Today, a 50-year old man was boating with two friends in the James River near Huntington Park just north (and west) of the James River Bridge. A bit after 5 this morning while the 20-foot boat was anchored north of the channel, the man fell in the water. One of his friends turned to get a life jacket in order to jump in after him; when the friend turned around, the man was gone. He'd sunk beneath the surface.
It was still dark, so the friends began to search using a flashlight and a searchlight. A bit later they flagged down a passing boat who then notified 911.
Yes, these guys were underway without a cell phone or a radio. They had no means of communication with people on shore.
The Newport News Fire Department responded with their fireboat. 911 notified the Command Center at Sector Hampton Roads who launched a small boat from Station Portsmouth and a helicopter from Air Station Elizabeth City. The Virginia Marine Police also responded, and by late morning the State Police were onscene with a boat equipped with side scan sonar.
Searches were conducted for ten hours before being suspended.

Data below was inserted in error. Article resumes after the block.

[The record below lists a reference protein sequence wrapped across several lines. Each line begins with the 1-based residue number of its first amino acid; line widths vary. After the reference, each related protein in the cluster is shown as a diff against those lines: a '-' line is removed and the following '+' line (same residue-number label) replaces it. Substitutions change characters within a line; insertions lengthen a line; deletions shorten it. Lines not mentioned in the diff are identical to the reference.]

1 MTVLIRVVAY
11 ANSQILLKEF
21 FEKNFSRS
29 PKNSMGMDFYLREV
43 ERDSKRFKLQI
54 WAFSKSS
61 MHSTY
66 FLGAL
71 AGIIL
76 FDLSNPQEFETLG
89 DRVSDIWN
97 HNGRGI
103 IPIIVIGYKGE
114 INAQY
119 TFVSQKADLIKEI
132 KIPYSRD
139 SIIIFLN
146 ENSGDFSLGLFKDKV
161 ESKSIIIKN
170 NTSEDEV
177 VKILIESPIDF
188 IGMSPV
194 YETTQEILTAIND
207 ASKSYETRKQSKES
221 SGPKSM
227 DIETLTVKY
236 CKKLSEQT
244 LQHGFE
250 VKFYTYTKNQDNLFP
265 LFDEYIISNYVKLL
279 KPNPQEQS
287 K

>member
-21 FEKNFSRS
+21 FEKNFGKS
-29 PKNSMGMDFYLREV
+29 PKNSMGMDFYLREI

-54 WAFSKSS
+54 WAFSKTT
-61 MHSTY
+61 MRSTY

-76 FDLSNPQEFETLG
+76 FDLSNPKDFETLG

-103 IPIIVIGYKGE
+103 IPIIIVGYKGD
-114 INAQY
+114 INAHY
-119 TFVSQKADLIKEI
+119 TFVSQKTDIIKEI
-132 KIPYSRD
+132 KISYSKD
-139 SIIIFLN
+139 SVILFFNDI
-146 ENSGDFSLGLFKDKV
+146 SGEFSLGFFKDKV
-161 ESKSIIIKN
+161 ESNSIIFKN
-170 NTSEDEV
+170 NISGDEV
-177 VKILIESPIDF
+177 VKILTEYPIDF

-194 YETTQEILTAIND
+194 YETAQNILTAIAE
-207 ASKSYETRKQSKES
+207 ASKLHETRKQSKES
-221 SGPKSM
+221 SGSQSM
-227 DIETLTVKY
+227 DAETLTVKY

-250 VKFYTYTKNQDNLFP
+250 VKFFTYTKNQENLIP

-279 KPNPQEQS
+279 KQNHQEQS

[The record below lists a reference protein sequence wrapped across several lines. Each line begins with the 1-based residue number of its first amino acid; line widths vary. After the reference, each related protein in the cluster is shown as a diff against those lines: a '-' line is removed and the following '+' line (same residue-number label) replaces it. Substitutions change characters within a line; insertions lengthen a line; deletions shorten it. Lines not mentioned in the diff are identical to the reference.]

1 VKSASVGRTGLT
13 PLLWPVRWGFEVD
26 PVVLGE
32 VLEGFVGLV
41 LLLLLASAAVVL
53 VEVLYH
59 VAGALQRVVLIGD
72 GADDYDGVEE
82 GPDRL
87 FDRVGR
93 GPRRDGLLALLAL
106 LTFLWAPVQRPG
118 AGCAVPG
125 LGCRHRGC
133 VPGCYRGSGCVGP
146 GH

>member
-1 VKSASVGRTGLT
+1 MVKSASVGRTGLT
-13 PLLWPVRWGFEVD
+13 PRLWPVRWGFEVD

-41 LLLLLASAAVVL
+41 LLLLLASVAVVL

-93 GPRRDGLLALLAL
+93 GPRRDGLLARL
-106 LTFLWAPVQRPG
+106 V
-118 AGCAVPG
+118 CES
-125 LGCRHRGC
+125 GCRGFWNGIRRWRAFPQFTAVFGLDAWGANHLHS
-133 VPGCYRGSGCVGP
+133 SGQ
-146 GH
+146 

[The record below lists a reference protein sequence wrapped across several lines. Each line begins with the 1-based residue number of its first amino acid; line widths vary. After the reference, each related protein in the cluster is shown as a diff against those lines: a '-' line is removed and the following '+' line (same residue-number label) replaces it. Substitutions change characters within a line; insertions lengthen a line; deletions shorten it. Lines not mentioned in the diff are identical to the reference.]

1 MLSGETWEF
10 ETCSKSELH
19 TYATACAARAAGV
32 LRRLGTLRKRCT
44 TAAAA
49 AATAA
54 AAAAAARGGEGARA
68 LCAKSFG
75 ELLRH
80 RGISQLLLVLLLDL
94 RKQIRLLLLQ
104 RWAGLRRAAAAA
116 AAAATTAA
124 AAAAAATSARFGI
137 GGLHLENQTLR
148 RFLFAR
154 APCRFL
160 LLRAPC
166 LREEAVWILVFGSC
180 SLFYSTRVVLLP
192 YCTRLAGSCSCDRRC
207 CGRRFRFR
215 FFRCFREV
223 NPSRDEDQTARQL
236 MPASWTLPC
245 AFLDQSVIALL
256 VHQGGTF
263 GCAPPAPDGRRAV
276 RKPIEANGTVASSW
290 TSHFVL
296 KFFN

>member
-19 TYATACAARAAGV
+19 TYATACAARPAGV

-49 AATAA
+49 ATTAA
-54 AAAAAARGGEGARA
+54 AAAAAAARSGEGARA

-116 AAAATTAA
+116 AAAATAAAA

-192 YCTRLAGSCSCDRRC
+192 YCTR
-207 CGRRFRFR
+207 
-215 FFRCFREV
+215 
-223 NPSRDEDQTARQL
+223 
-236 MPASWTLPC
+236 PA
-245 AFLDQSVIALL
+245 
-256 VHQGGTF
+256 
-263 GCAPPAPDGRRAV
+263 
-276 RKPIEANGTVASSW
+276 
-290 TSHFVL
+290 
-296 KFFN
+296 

Officials onscene noted that the two friends were inhibriated; I can only assume the missing man was, too.
When his brother, the man's next of kin, was notified of the accident and the search, the brother said the man could not swim... at all.
And, the icing on the cake is this: he wasn't wearing a life jacket.
So, let me review: they didn't have a radio or phone; they were drunk; they weren't wearing personal flotation devices.
I don't want to suggest this is the theory of Darwinian evolution at work, but...
Some people think something like this will never happen to them, or they'll never fall in, or the PFD feels awkward, or whatever...
Wearing a PFD (or,
in the vernacular,
can save your life.
Originally uploaded by
Many Cats 4 Me.
So, did this man, visiting Tidewater from his home in North Carolina, purposefully die? No, certainly not. But, his actions led directly to his death. A host of dedicated professionals spent the day looking (both on and under the water) for him, each knowing that his own actions killed him. They placed hope upon hope that he was somehow alive, clinging to a piling or an buoy, but in their heart of hearts, they knew the chances of that were mighty, mighty slim.
So, once again, folks, the moral for you is straight-forward: when you step on a boat, put on a PFD. Don't die needlessly.
Boat safely, folks, please. It's your own life you might save.